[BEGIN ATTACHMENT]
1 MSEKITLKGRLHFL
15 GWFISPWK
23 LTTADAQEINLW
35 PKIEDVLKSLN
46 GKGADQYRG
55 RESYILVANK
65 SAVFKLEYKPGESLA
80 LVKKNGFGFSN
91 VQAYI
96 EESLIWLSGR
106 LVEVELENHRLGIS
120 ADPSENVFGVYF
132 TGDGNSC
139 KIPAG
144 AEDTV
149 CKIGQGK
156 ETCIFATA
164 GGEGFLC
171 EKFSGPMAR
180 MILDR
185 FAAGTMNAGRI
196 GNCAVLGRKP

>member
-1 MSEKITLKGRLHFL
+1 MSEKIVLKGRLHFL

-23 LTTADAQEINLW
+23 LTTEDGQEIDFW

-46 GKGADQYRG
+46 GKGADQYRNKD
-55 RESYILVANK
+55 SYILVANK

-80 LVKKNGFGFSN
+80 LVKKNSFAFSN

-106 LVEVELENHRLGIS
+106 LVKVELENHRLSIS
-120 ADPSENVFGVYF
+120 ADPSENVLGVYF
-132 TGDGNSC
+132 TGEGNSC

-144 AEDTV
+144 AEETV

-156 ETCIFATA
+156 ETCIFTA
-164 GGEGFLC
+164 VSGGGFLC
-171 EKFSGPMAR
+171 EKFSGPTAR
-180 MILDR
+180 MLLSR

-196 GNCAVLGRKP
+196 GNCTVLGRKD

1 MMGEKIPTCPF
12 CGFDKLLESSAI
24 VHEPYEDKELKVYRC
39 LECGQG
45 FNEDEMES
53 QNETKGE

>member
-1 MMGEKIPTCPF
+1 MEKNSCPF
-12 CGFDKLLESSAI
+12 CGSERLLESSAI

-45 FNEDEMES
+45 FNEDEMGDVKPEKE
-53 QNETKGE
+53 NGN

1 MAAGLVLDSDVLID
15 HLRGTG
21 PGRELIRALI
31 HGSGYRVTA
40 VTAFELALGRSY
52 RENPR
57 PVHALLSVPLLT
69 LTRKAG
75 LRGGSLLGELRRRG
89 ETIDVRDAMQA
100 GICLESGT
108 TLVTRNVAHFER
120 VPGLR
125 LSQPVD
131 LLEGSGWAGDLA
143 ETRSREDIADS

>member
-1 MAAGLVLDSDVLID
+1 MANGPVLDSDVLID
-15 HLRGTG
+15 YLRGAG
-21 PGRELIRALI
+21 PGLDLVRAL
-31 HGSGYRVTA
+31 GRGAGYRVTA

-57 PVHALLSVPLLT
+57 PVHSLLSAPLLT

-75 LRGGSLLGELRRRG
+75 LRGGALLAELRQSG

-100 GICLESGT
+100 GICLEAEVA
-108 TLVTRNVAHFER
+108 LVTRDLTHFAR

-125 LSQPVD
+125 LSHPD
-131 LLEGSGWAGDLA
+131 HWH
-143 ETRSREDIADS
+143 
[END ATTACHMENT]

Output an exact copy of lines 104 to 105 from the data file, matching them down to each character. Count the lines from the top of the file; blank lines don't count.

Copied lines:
-143 ETRSREDIADS
+143 